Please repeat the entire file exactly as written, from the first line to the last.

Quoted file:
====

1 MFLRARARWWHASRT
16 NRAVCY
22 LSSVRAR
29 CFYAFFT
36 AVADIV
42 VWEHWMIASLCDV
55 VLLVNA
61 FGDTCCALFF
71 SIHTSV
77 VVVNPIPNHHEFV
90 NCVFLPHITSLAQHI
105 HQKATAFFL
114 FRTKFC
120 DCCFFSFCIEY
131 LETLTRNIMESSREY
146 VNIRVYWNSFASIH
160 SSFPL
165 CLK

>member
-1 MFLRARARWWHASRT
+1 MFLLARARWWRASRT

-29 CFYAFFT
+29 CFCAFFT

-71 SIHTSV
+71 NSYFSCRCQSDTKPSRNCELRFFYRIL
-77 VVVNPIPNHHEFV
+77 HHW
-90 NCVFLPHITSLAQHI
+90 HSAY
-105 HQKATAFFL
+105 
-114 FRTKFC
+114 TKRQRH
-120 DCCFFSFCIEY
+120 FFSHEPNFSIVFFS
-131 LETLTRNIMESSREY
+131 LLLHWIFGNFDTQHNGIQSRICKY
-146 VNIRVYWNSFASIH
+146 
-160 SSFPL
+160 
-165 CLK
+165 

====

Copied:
1 MFLRARARWWHASRT
16 NRAVCY
22 LSSVRAR
29 CFYAFFT
36 AVADIV
42 VWEHWMIASLCDV
55 VLLVNA
61 FGDTCCALFF
71 SIHTSV
77 VVVNPIPNHHEFV
90 NCVFLPHITSLAQHI
105 HQKATAFFL
114 FRTKFC
120 DCCFFSFCIEY
131 LETLTRNIMESSREY
146 VNIRVYWNSFASIH
160 SSFPL
165 CLK

>member
-1 MFLRARARWWHASRT
+1 MFLLARARWWRASRT

-29 CFYAFFT
+29 CFCAFFT

-71 SIHTSV
+71 NSYFSCRCQSDTKPSRNCELRFFYRIL
-77 VVVNPIPNHHEFV
+77 HHW
-90 NCVFLPHITSLAQHI
+90 HSAY
-105 HQKATAFFL
+105 
-114 FRTKFC
+114 TKRQRH
-120 DCCFFSFCIEY
+120 FFSHEPNFSIVFFS
-131 LETLTRNIMESSREY
+131 LLLHWIFGNFDTQHNGIQSRICKY
-146 VNIRVYWNSFASIH
+146 
-160 SSFPL
+160 
-165 CLK
+165 